The music itself (which I will come to in a minute) is nicely engraved, with a larger-than-average music font suited for the younger player. The downside is that there are several pieces which include page turns, some with da capo and dal segno repeats back a page; I suspect the typesetters were unable to avoid this minor irritation as a necessary compromise.
Fingering suggestions are included in all three books – neither too little, nor too much. Throughout, the suggestions are well-conceived, pedagogically sound and wholly reliable. Given that some excellent collections are marred by poor fingering suggestions this is a relief, and certainly adds to the strength of my recommendation.
Most of the pieces in the first two books include (highly enjoyable) teacher duet parts, which are printed in a smaller music font underneath the corresponding pupil parts. In the third book, all nine pieces are solos.
A few pieces include written instructions; one – The Old Typewriter – features a more extended introduction describing what a typewriter is for those too young to know.
Solo Xtreme Book 1
So what of the music itself?
Solo Xtreme Book 1 contains nine pieces in which both hands are for the most part in five-note positions, sharing a single note melody between the hands. There are occasional chords, at which point both hands play together. The RH is mostly focused around the standard Middle C position, while the LH adopts positions between Middle C and that an octave lower.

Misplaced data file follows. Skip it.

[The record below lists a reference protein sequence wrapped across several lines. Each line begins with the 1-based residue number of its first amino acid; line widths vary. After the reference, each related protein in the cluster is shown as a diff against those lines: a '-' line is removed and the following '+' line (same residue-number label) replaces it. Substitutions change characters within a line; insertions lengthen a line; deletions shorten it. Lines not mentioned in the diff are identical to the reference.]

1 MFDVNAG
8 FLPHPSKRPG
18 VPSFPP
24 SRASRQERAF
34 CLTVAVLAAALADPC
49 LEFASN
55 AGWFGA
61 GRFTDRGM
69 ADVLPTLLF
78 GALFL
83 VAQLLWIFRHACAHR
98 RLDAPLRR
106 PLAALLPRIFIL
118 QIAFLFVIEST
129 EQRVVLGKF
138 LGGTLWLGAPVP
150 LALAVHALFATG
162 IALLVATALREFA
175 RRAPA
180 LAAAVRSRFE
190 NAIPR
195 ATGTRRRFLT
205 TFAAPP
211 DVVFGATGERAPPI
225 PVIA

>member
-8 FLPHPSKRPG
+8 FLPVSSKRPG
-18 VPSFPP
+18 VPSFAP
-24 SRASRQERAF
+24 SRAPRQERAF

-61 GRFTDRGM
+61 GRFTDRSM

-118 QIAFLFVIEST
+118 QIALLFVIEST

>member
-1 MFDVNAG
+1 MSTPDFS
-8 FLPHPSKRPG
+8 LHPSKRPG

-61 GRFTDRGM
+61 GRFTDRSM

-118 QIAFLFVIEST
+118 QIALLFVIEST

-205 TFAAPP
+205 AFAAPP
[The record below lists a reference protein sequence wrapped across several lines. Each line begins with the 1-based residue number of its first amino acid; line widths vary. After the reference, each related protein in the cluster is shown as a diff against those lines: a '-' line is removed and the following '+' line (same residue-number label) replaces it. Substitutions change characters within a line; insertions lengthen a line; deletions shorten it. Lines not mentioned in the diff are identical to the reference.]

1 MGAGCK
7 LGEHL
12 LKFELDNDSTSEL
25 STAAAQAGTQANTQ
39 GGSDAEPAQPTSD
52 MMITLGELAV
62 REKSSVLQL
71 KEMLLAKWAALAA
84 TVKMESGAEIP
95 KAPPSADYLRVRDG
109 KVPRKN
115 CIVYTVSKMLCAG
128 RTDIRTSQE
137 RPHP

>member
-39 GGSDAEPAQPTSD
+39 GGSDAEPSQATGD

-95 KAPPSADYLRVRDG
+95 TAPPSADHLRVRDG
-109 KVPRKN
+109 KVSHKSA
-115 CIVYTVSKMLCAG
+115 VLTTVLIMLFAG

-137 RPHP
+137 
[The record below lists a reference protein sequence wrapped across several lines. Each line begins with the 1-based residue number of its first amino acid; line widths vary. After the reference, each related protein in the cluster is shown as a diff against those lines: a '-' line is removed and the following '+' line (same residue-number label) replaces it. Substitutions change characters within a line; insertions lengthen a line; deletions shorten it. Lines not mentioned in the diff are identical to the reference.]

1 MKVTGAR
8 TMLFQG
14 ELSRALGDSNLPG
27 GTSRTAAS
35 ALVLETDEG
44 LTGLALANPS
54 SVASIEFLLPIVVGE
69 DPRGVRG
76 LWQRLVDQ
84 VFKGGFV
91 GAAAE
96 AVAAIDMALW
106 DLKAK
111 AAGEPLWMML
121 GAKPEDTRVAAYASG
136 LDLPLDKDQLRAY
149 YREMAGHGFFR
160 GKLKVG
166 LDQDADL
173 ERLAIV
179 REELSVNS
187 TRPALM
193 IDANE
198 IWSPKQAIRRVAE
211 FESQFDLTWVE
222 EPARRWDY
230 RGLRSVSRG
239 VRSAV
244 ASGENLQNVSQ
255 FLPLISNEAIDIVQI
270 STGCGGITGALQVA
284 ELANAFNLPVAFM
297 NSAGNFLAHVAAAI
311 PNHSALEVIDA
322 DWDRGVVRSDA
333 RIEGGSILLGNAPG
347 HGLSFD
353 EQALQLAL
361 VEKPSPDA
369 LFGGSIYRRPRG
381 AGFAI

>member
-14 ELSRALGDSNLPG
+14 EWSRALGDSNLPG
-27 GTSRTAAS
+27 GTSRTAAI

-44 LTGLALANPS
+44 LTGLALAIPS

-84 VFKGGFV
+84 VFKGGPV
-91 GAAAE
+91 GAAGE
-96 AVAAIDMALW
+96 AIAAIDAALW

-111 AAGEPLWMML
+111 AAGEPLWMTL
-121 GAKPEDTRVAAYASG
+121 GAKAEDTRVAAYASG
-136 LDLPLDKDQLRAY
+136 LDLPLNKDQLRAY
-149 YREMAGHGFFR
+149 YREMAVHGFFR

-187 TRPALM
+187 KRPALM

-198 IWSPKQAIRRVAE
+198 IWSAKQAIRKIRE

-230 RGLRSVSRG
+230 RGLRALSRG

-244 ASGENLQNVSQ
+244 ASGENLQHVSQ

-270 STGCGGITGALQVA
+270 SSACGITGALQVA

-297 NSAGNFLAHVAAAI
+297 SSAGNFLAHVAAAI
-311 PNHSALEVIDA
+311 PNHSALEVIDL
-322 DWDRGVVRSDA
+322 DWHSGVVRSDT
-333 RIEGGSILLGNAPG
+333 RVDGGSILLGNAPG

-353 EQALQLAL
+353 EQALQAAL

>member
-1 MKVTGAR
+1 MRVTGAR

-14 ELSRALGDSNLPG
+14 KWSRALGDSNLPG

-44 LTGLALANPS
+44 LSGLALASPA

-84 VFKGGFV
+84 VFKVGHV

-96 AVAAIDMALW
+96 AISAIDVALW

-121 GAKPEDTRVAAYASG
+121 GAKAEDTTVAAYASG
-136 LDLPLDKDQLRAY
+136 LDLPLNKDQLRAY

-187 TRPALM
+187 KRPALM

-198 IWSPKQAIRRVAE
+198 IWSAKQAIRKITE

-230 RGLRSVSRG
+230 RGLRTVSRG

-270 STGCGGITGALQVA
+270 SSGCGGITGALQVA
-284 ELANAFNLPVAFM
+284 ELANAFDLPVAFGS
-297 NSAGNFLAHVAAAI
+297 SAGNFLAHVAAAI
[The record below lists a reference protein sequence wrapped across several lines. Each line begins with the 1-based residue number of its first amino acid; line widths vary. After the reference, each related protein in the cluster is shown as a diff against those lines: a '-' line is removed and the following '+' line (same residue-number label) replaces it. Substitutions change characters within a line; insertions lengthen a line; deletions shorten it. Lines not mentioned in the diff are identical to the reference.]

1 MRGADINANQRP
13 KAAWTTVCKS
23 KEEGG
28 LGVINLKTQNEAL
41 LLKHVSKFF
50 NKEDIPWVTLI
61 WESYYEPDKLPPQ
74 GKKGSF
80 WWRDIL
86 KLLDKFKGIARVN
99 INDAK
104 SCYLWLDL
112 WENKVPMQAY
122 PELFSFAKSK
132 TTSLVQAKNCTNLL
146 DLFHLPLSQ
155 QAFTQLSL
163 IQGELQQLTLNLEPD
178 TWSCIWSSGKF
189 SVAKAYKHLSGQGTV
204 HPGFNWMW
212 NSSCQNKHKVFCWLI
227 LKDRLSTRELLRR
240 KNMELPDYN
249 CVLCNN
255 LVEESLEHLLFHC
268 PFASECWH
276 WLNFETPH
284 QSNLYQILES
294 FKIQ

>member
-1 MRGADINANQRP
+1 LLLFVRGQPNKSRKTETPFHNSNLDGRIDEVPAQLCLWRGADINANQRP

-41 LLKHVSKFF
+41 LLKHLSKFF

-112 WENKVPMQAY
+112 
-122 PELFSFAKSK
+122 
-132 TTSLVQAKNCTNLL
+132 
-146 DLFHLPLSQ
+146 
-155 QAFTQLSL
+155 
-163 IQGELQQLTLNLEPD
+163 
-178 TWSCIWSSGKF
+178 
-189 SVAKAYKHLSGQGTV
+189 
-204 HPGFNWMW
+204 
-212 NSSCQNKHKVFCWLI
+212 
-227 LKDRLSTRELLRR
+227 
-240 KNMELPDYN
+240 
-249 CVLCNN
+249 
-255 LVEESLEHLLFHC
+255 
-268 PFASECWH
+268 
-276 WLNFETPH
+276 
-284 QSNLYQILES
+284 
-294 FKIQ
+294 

There are occasional accidentals, and as in many easy pieces at this level, the wider geography of the instrument is explored using the 8va sign for one or both hands. More rarely, the hands cross, further extending the range.
Rhythmically, the pieces are basic, using just crotchet, minim and semibreve – no quavers yet. Two of the pieces are in 3/4 time. A couple of pieces include some simple syncopations. Further interest is added by the inclusion of plenty of articulation (legato, staccato, accents) and dynamics.